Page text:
The problem with easy answers is that easy answers aren’t always the best. The investment industry has many product manufacturers eager to pounce on any rising investor concern with a convenient prepackaged answer that seems to solve their most pressing problem.
Many 401(k) participants seeking an easy way to pick the funds that will let them retire on a given date have jumped on target-date funds (TDFs) as the answer. These funds became available to investors as a qualified investment alternative under the Pension Protection Act of 2006; but, since the market losses of 2008, many have been wondering just how predictable achieving a successful retirement can be using TDFs.
What if, in 2008, you had been in a TDF with a target date of 2010 – just two years away? According to Ibbotson, your losses could have ranged from -3.5% to -41.3%, depending on which 2010 TDF you chose.
When you think about it, a TDF isn’t much more than a “balanced fund” – I love that term; no one knows what it means – that is supposed to be continually rebalanced to a lower risk allocation as you approach retirement. But, if that’s all it is, why not just simply create your own allocation – using professional help or some sophisticated planning software, of course – and rebalance as you go through your periodic investment reviews?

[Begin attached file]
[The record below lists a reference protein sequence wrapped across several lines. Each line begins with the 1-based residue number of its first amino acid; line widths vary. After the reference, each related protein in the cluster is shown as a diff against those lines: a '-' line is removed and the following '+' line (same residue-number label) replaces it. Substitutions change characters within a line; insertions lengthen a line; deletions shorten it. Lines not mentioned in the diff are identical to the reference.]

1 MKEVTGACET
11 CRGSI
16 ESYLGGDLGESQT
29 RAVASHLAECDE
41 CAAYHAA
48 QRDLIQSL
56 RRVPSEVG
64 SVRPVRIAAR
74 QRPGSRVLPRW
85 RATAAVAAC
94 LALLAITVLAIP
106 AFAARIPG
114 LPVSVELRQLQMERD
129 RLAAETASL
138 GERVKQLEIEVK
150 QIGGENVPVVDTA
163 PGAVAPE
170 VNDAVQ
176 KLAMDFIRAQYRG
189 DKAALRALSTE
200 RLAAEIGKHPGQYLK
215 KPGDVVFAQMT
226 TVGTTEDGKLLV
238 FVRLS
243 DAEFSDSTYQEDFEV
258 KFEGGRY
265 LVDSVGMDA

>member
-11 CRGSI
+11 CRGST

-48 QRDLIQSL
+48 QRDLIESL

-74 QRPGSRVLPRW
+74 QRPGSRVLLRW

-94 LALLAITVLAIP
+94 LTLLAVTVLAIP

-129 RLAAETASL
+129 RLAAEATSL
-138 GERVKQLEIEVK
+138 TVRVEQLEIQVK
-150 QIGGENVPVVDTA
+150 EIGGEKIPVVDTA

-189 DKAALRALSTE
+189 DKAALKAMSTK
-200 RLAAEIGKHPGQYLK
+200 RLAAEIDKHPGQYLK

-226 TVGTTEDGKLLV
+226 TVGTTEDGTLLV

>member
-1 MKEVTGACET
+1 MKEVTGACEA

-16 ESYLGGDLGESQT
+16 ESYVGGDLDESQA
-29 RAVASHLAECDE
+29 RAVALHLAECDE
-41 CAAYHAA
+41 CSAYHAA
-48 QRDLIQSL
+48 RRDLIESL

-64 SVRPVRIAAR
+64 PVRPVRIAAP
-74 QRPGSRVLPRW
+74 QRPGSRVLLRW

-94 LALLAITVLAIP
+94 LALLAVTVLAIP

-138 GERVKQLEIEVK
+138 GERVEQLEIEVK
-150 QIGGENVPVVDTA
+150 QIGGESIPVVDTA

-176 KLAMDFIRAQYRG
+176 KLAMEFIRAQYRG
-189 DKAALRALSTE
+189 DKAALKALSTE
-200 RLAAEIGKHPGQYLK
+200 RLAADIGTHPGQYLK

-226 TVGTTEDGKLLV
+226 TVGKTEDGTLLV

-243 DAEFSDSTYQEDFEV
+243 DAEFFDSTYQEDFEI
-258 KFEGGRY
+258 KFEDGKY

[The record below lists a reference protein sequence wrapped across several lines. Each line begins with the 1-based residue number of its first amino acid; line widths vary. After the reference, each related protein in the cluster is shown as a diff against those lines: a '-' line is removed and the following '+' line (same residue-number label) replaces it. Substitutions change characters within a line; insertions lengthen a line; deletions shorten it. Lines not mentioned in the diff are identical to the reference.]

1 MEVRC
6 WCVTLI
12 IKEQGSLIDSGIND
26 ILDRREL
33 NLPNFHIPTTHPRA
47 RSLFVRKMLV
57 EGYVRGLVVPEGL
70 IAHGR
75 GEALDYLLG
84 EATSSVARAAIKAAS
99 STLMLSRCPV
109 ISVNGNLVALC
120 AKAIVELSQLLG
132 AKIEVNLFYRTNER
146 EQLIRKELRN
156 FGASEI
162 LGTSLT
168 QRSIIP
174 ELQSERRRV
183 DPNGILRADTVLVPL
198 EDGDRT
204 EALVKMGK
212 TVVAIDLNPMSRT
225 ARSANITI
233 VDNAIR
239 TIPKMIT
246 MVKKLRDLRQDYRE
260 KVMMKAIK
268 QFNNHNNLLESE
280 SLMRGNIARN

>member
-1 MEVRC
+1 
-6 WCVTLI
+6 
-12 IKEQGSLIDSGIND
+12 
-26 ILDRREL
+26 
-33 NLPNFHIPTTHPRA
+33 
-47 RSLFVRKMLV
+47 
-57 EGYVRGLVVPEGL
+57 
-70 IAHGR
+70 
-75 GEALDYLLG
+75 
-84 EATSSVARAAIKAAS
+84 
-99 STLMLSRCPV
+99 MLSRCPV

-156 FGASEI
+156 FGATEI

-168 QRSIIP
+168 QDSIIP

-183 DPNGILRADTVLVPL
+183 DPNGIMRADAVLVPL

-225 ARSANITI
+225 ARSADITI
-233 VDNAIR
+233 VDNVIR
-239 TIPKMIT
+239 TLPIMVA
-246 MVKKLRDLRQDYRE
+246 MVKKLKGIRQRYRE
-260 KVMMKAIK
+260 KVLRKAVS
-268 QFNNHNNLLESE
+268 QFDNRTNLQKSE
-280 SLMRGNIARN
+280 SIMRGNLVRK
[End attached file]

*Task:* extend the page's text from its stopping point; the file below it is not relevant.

Those approaching retirement often have substantial investments in TDFs. They may want to evaluate the suitability of their stock allocations. While many studies have indicated that stock allocations toward the higher end of the range offered in TDFs provide better retirement outcomes, many may be concerned about short-term volatility, giving them a ride they may not enjoy. Meanwhile, the decreasing equity allocations over the course of retirement, while it may feel comforting, doesn’t appear to improve retirement outcomes.
Those investors may find fixed annuities might serve as bond substitutes and also reduce the risk of outliving one’s savings. Substituting fixed annuities for bonds can reduce overall volatility and thereby support higher stock allocations without undue risk of failure.
Remember, characteristics such as age, marital status, required withdrawal rate, and other sources of income such as Social Security must factor into what works best in individual cases.
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Jim Lorenzen is a CERTIFIED FINANCIAL PLANNER® professional and An Accredited Investment Fiduciary® in his 21st year of private practice as Founding Principal of The Independent Financial Group, a fee-only registered investment advisor with clients located in New York, Florida, and California. He is also licensed for insurance as an independent agent under California license 0C00742. IFG helps specializes in crafting wealth design strategies around life goals by using a proven planning process coupled with a cost-conscious objective and non-conflicted risk management philosophy.
The Independent Financial Group does not provide legal or tax advice and nothing contained herein should be construed as securities or investment advice, nor an opinion regarding the appropriateness of any investment to the individual reader. The general information provided should not be acted upon without obtaining specific legal, tax, and investment advice from an appropriate licensed professional.